Markey's had quite a week. President Obama endorsed his campaign and the First Lady came to Boston to speak at a fundraiser for Markey's campaign. We also had the chance to see how much Markey differs on the issues from his opponent, businessman Gabriel Gomez (R. MA). Especially when it comes to reproductive rights:Despite endorsing his opponent in the Democratic primary for the open U.S. Senate seat in Massachusetts, two nurses unions announced Thursday that they are throwing their support behind Congressman Edward Markey, D-Malden.
In endorsing Markey over Republican U.S. Senate candidate Gabriel Gomez, the unions said the longtime Massachusetts representative's work to protect the Medicare, Medicaid and Social Security programs were deciding factors.
"We need someone in office who puts patients first. Rep. Markey believes in corporate accountability and in ensuring that our society protects those who are most vulnerable," said Karen Higgins, co-president of National Nurses United in a statement. "Ed Markey stands for nurses and the communities we serve, and so nurses are proud to stand with him."
Markey lauded the nurses in accepting the endorsement, adding that he reaffirms his "commitment to be their steadfast ally in the Senate." - The Republican, 5/30/13
The special election is Tuesday, June 25th. If you'd like to get involved with the Markey campaign, you can do so here:The Markey campaign on Thursday brought abortion and contraception to the forefront. Markey supports abortion rights; Gomez opposes abortion, though he has said he would not try to overturn Roe v. Wade and would not have a litmus test for judicial nominees.
Gomez’s critics have pointed to a Boston Globe story in which Gomez said he had not read the Blunt Amendment, a bill that would have allowed employers to opt out of paying for insurance coverage for any service to which they had a moral or religious objection – such as contraception. The Globe reported that Gomez also did not take a position on the Stupak Amendment, a proposal that would have restricted federal subsidies from going to private health care plans that cover abortion.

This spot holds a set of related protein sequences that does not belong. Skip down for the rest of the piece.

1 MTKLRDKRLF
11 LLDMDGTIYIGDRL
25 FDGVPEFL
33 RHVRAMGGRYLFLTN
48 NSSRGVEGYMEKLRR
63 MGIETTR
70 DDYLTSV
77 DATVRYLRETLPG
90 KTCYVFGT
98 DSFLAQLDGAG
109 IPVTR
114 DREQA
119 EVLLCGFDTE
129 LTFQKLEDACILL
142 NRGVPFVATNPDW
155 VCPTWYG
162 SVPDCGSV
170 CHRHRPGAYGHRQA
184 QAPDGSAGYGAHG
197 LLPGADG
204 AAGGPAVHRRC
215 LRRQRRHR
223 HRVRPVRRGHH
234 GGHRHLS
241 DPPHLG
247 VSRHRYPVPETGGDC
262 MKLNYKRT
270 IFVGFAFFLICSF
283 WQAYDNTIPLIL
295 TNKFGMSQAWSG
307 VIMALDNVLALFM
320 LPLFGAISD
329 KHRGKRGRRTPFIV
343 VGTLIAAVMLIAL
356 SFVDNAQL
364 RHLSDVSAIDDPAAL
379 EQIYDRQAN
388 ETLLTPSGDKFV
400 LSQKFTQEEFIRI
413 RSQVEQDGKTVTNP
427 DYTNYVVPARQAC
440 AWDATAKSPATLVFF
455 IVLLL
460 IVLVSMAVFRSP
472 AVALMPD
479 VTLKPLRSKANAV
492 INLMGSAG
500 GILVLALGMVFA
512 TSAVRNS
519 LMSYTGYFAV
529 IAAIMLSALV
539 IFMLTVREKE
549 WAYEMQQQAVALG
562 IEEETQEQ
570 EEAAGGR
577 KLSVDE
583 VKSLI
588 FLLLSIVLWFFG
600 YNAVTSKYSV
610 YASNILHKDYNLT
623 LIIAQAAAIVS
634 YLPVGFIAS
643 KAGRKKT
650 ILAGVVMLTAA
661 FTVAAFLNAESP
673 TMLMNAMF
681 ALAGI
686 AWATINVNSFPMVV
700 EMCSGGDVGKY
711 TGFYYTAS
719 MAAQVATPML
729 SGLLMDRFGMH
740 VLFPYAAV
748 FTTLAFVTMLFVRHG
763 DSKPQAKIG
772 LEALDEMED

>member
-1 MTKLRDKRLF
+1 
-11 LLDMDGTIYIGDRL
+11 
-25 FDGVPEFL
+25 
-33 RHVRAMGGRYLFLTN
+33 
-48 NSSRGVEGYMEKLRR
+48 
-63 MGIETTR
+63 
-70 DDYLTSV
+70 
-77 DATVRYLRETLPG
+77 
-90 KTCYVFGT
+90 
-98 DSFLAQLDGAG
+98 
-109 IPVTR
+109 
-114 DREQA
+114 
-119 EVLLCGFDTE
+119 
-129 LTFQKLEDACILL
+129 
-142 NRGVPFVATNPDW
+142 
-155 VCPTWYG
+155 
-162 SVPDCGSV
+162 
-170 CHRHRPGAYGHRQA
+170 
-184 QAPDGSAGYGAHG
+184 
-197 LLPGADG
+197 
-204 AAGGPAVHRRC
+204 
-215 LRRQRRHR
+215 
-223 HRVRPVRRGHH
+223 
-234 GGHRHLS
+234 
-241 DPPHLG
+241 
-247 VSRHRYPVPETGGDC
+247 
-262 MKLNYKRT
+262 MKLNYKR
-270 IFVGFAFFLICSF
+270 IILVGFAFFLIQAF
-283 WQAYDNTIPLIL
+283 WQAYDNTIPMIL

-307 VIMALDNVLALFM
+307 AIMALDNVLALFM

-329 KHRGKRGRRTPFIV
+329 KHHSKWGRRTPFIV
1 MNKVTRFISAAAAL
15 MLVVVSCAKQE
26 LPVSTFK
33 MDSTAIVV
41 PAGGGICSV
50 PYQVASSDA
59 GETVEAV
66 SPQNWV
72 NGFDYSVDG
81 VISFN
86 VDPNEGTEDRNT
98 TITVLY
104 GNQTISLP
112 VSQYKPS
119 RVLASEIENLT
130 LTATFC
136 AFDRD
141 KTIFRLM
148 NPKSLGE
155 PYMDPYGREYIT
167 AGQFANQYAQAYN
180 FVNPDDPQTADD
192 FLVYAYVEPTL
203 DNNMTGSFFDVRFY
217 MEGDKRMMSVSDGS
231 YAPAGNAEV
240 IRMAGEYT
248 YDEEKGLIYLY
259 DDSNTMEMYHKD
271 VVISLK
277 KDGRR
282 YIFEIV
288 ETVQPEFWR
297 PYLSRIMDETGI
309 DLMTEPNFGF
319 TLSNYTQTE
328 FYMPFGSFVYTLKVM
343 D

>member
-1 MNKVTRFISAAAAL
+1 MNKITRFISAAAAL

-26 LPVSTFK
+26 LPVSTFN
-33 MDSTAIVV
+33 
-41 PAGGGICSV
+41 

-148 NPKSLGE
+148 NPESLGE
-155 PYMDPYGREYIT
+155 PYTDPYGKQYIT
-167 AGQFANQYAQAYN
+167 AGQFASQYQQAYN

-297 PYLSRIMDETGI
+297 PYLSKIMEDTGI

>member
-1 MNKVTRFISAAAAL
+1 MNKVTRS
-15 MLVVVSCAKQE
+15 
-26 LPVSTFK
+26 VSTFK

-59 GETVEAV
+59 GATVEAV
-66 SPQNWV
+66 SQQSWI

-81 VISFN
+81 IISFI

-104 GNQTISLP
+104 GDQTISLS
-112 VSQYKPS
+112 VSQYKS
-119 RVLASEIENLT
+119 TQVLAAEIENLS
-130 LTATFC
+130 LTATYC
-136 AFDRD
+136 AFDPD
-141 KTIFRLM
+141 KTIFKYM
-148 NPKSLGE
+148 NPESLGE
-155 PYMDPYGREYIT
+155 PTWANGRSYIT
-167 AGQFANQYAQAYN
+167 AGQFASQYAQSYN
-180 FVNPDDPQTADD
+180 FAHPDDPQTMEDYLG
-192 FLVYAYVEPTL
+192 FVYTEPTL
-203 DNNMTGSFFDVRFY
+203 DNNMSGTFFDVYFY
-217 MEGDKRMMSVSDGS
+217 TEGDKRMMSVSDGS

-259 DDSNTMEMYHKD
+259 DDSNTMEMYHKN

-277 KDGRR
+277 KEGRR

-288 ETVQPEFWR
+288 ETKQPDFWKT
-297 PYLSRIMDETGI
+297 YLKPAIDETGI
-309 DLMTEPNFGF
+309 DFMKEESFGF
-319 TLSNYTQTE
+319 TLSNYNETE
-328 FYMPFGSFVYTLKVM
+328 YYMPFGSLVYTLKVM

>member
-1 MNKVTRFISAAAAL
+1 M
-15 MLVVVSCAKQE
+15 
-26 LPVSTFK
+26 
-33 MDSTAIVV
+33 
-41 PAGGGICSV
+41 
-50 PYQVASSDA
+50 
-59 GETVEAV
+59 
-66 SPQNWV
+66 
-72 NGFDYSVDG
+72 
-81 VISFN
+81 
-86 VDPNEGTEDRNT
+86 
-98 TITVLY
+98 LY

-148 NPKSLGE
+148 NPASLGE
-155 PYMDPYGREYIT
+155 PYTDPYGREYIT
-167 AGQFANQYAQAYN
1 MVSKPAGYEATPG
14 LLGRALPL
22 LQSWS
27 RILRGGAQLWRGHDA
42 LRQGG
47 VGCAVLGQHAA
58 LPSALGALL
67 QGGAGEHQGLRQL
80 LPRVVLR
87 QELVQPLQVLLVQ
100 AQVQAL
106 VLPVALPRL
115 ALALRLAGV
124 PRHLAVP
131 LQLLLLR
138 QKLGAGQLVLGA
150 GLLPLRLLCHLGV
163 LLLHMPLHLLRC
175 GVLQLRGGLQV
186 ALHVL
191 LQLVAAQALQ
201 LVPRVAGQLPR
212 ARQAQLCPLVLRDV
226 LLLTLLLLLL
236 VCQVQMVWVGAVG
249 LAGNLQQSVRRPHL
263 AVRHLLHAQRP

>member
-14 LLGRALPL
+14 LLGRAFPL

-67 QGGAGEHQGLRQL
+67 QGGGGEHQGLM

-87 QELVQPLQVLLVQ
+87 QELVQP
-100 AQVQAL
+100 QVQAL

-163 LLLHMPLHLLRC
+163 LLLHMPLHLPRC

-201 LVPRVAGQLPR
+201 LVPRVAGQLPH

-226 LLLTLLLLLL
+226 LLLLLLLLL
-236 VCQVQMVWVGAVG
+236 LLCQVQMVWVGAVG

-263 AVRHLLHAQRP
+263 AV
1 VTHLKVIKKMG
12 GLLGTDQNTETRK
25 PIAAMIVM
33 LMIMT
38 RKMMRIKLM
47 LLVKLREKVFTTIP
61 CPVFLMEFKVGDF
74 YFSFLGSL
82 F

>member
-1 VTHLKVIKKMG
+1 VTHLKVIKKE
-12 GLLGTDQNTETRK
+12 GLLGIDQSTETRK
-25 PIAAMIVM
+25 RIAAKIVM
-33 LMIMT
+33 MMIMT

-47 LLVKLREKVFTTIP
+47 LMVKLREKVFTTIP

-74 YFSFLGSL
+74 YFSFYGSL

On Thursday, Walz and State Rep. Ruth Balser, a Newton Democrat, delivered a copy of the Blunt Amendment to Gomez’s campaign headquarters.
“Mr. Gomez has repeatedly said that he has not read the amendment and we thought it would be helpful to him to have a copy of the amendment sitting on his desk,” Walz told MassLive.com after the event. “He’s so ill informed that women can’t trust him to be a champion for their health if he should be elected.”
Gomez, asked about the Blunt Amendment on Thursday, said, “I’m not sure how much more clear I can be on both the Blunt and Stupak (amendments).” But in his response, Gomez did not directly address either amendment.
Rather, he reiterated his belief that taxpayer dollars should not be used to fund abortion.
He also said, “I also believe 100 percent contraception should be available over the counter.”
Republican Gov. Bobby Jindal of Louisiana wrote an op-ed in the Wall Street Journal last December arguing that oral contraceptives should be available over the counter, without a prescription. Jindal argued that this would take some of the politics out of the debate over access to birth control. Currently, the Food and Drug Administration mandates that only a doctor can prescribe oral contraceptives.
Gomez said he agreed with Jindal, though he said there should be some age cutoff regarding who can buy contraception over the counter. (Gomez did not specify an age, but the issue recently came up with regards to the “morning-after pill,” when the FDA recommended lowering the age limit for girls allowed to buy that drug over the counter from 17 to 15.) - The Republican, 5/30/13